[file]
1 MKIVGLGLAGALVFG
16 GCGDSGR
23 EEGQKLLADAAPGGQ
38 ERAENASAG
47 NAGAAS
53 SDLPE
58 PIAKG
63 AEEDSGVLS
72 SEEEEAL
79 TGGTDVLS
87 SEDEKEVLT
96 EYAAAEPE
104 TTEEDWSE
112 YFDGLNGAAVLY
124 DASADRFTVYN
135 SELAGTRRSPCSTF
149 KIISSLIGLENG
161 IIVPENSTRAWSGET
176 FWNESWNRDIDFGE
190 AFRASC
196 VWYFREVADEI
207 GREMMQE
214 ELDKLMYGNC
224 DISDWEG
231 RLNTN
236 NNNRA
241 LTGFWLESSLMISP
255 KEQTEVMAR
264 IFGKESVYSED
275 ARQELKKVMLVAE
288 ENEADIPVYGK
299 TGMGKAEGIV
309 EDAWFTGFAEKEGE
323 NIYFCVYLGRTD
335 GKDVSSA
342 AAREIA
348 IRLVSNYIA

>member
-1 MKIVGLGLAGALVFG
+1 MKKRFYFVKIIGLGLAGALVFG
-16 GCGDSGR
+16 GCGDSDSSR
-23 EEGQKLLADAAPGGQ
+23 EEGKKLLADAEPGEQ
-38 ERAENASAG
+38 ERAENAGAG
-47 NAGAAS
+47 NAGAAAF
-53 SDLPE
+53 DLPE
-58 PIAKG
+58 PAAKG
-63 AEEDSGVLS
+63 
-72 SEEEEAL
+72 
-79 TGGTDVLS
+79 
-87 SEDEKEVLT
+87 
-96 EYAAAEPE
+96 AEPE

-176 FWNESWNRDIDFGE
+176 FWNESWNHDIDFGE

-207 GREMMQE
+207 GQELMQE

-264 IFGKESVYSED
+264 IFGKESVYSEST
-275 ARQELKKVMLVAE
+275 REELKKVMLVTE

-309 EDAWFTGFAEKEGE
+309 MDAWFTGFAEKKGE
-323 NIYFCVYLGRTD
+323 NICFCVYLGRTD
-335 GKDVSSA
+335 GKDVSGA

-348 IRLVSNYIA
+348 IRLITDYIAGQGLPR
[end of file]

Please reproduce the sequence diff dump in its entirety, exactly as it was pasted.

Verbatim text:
1 MKIVGLGLAGALVFG
16 GCGDSGR
23 EEGQKLLADAAPGGQ
38 ERAENASAG
47 NAGAAS
53 SDLPE
58 PIAKG
63 AEEDSGVLS
72 SEEEEAL
79 TGGTDVLS
87 SEDEKEVLT
96 EYAAAEPE
104 TTEEDWSE
112 YFDGLNGAAVLY
124 DASADRFTVYN
135 SELAGTRRSPCSTF
149 KIISSLIGLENG
161 IIVPENSTRAWSGET
176 FWNESWNRDIDFGE
190 AFRASC
196 VWYFREVADEI
207 GREMMQE
214 ELDKLMYGNC
224 DISDWEG
231 RLNTN
236 NNNRA
241 LTGFWLESSLMISP
255 KEQTEVMAR
264 IFGKESVYSED
275 ARQELKKVMLVAE
288 ENEADIPVYGK
299 TGMGKAEGIV
309 EDAWFTGFAEKEGE
323 NIYFCVYLGRTD
335 GKDVSSA
342 AAREIA
348 IRLVSNYIA

>member
-1 MKIVGLGLAGALVFG
+1 MKKRFYFVKIIGLGLAGALVFG
-16 GCGDSGR
+16 GCGDSDSSR
-23 EEGQKLLADAAPGGQ
+23 EEGKKLLADAEPGEQ
-38 ERAENASAG
+38 ERAENAGAG
-47 NAGAAS
+47 NAGAAAF
-53 SDLPE
+53 DLPE
-58 PIAKG
+58 PAAKG
-63 AEEDSGVLS
+63 
-72 SEEEEAL
+72 
-79 TGGTDVLS
+79 
-87 SEDEKEVLT
+87 
-96 EYAAAEPE
+96 AEPE

-176 FWNESWNRDIDFGE
+176 FWNESWNHDIDFGE

-207 GREMMQE
+207 GQELMQE

-264 IFGKESVYSED
+264 IFGKESVYSEST
-275 ARQELKKVMLVAE
+275 REELKKVMLVTE

-309 EDAWFTGFAEKEGE
+309 MDAWFTGFAEKKGE
-323 NIYFCVYLGRTD
+323 NICFCVYLGRTD
-335 GKDVSSA
+335 GKDVSGA

-348 IRLVSNYIA
+348 IRLITDYIAGQGLPR